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Political will holds the Euro together

December 7, 2012

On purely economic grounds, the Euro should have collapsed long ago and indeed, that is what many predicted.

But pure economics is only one factor that governs the Euro, politics plays a huge role as well. (This isn’t a strictly European phenomenon… see “Fiscal Cliff”).

Given the fact that the Euro and the entire EU experiment is more an initiative of politics than it is of economics, it stands to reason that as the Euro lurches from one crises to another, it is political will that holds it together.

Following the horrors of the 20th century, the desire for European social union remains stronger, if even subconsciously, than Euro financial disunion.

This notion seems to be sinking in with Euro bears like Nouriel Roubini

“If you’re willing to do that for the sake of keeping the euro zone together, whether it’s economic reasons or political or geo political or foreign policy then Greece has a chance.”

And under the “what doesn’t kill you makes you stronger” principle, if (or as) the Euro survives the present crisis, it will be more resilient to a future one

Bearish Economist Nouriel Roubini Turns More Positive on Greece – The Euro Crisis – WSJ.

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From → Economy

3 Comments
  1. Julia permalink

    Let’s hope that damned currency is blown away. We don’t want to pay for the rest of europe. Greetings from Germany!

  2. We should all just skip to the end and become the United States of Europe. Or call it just Germany, I don’t care.
    Greetings from Portugal.

    Of course, should a the Euro fall apart, the big losers would be those who have the most to loose. Germany, comes to mind. And then all the economic and political repercussions in each of the EU countries would probably lead to severe economic withdrawal, the drastic reduction in economic power of said countries that would inevitably occur would lead to huge reductions in international trades, big global enterprises would loose most of their interest (i.e. profits) in investing in those countries, so more unemployment, big unrest, even more than now, poverty would be much more of a problem than it is now, would could see drastic changes in the political situation of some countries (dictatorships, for example), and we all know what happens when first world countries have dictatorial regimes… WAR.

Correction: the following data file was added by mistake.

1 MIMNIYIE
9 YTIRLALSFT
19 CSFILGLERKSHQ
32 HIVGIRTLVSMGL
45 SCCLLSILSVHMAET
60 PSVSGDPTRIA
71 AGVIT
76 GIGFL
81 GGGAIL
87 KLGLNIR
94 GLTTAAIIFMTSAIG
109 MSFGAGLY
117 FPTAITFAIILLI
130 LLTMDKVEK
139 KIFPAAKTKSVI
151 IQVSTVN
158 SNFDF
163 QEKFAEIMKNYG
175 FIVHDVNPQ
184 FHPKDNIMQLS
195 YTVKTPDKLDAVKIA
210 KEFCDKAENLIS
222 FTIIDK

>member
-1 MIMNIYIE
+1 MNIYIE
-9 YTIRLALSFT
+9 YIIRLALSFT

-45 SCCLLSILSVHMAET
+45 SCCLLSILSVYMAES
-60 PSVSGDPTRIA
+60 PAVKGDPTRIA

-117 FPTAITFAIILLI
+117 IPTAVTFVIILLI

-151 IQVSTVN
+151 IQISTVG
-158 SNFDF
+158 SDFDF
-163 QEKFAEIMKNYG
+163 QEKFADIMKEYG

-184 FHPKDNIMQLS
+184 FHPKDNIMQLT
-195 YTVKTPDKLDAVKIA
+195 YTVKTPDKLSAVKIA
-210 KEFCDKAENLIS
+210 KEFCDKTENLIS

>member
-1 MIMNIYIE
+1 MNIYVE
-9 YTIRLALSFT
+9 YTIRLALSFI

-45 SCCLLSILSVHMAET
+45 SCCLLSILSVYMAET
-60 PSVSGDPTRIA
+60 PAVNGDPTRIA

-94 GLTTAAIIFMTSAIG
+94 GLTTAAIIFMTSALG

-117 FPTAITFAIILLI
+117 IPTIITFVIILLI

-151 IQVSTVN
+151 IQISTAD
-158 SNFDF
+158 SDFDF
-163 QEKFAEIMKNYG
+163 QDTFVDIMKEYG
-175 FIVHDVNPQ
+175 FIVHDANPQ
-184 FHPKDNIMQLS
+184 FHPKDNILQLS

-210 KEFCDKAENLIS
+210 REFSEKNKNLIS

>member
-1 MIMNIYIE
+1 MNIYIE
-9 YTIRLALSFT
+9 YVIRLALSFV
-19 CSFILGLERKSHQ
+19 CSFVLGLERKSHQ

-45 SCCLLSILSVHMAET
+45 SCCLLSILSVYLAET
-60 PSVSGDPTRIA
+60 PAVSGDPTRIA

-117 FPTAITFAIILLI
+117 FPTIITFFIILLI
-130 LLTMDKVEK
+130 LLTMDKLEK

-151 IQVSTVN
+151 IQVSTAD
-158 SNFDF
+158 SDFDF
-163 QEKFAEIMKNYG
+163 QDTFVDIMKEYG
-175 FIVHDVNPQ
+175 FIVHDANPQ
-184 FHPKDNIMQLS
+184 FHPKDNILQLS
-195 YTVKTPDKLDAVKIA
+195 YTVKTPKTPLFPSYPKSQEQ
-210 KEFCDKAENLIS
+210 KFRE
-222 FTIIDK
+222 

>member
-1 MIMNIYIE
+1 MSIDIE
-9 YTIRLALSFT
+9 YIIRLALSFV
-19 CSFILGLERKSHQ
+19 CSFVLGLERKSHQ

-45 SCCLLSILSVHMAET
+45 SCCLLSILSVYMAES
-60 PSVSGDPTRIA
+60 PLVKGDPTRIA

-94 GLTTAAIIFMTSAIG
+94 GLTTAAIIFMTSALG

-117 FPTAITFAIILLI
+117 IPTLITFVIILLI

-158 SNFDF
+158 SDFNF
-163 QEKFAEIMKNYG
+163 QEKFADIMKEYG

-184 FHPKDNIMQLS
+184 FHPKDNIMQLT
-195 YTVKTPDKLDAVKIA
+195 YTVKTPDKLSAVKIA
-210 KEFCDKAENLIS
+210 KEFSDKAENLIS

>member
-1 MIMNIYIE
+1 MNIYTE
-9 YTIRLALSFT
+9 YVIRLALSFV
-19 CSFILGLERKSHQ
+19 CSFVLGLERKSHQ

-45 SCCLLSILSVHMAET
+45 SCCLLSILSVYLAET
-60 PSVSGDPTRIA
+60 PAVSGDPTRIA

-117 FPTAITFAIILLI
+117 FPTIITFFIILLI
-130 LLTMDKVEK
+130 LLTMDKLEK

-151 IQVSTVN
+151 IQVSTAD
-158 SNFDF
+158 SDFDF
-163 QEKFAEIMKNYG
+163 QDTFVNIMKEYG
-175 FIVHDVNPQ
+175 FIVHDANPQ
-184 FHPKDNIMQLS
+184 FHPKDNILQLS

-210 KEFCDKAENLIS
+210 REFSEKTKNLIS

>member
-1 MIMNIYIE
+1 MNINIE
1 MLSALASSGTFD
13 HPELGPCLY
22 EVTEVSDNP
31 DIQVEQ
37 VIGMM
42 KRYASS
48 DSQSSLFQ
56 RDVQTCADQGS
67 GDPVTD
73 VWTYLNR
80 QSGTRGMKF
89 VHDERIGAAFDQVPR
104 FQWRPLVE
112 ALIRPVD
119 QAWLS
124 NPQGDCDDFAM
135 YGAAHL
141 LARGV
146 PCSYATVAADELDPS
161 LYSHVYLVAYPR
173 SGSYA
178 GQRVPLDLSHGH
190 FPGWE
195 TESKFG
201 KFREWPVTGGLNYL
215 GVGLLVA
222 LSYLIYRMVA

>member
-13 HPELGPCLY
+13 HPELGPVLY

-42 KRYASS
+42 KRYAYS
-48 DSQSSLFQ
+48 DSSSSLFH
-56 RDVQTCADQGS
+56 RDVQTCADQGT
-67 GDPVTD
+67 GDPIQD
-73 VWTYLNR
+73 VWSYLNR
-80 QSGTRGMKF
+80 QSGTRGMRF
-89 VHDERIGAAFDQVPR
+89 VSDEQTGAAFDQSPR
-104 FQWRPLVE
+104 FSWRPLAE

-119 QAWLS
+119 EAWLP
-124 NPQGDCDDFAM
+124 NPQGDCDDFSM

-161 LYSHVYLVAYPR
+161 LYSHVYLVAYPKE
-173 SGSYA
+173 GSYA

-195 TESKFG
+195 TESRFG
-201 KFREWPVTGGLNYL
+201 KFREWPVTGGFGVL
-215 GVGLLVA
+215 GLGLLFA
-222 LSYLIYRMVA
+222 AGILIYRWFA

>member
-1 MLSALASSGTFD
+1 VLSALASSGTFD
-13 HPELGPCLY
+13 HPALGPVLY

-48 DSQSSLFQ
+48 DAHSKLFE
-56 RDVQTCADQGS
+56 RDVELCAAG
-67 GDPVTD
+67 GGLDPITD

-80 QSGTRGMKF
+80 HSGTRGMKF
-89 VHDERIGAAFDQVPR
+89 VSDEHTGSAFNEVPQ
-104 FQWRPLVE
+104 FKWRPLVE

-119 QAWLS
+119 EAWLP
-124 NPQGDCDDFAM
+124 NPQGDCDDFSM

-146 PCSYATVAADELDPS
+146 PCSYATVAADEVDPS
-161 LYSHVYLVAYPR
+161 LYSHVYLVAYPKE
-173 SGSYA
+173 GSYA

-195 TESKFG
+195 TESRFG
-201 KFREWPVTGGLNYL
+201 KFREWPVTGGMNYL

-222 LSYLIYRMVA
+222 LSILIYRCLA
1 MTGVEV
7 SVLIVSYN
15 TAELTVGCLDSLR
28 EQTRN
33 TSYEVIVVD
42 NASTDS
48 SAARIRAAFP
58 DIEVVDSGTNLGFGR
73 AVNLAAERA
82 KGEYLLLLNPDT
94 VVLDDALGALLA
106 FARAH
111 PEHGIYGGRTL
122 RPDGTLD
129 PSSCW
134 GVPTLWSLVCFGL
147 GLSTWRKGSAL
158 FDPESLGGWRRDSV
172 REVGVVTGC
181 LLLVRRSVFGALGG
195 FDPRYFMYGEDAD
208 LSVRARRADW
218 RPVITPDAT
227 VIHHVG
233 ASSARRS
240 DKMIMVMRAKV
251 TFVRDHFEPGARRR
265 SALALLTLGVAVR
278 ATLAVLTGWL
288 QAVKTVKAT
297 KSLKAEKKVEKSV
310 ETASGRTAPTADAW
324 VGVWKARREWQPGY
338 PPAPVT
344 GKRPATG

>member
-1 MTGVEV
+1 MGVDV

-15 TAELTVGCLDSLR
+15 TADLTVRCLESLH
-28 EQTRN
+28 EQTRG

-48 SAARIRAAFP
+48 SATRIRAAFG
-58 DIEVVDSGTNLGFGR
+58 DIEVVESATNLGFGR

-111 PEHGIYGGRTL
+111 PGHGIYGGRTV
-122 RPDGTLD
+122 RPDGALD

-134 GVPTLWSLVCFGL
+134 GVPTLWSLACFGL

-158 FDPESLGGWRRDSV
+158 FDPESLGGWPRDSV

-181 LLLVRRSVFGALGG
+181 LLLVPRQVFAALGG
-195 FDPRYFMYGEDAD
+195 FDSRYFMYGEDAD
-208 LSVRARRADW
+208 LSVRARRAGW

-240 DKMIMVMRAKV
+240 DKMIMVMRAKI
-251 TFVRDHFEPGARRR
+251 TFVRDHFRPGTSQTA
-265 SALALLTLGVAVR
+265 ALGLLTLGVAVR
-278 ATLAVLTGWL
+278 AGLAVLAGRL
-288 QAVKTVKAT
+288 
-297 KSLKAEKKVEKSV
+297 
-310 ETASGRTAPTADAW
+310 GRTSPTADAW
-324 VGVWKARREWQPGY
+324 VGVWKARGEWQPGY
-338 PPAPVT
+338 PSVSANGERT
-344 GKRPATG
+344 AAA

Yeah, not to mention that many of the biggest companies worldwide come from the US, and those would see their European market cut in half immediately after the fall of the Euro. And it would only be worse after that. Think Microsoft, Google, Apple…

    And the big winners would be… Korea and China.

    So, basically, if the Euro is about to fall, the US will probably help Europe. I couldn’t care less about what Germany has to say on the matter. The strength of the European Union is the united market, it’s the freedom of travel and trade. Germany may have the economical power (much of it due to how much they’ve gained from the union itself), but that’s about it. Europe is much more than Germany, and it may be an impoverished Europe, but let’s all remember that it was Europe that won the war, not Germany.

    P.S.: I’m not saying current day Germany is the same as the 30′s Germany.

  3. On a more serious not, the big problem is the politians. The more of them there are, the more problems appear. USE would be good because of that. Everyone under one rule. Less corruption, less currupt laws, and we would still have state bugdets so there’s no risk of some states paying for the others… Theoretically.

    At any rate, should this result in WWIII, what will happen will probably be a smaller Europe under one rule, so, USE… so, yeah, we should all just skip to the ending.

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